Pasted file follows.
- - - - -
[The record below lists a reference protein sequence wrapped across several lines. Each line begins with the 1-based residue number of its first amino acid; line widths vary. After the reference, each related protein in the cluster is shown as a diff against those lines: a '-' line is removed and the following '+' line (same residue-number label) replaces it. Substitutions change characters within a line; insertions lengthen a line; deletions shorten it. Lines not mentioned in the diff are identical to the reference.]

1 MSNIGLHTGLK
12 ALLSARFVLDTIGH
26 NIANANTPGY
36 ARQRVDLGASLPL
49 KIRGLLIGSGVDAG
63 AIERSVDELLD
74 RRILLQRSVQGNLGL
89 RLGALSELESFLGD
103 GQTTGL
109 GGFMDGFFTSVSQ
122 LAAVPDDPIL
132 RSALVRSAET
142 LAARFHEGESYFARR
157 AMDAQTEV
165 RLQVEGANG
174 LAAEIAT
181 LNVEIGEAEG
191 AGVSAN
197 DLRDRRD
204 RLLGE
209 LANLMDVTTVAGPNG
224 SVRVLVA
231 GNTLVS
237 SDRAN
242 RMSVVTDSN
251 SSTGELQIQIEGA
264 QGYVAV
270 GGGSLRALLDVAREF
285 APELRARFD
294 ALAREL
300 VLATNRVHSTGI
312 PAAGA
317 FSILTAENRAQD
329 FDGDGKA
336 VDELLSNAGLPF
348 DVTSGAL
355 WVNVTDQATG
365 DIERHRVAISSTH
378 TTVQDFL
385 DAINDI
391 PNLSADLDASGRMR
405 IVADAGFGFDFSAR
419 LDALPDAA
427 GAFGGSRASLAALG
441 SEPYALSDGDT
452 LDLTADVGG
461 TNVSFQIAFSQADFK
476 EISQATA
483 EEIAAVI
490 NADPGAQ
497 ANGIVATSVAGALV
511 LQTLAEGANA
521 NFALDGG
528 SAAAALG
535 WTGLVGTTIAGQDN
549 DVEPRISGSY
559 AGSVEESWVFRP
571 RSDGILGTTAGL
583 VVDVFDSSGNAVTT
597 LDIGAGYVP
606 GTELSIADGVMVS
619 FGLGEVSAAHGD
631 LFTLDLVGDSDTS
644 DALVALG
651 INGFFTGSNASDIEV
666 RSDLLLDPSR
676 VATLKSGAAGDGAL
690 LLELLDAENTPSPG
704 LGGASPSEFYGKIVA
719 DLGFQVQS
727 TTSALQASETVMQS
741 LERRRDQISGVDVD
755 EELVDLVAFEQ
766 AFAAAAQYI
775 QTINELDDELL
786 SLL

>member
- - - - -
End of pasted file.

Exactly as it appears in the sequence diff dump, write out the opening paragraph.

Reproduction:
[The record below lists a reference protein sequence wrapped across several lines. Each line begins with the 1-based residue number of its first amino acid; line widths vary. After the reference, each related protein in the cluster is shown as a diff against those lines: a '-' line is removed and the following '+' line (same residue-number label) replaces it. Substitutions change characters within a line; insertions lengthen a line; deletions shorten it. Lines not mentioned in the diff are identical to the reference.]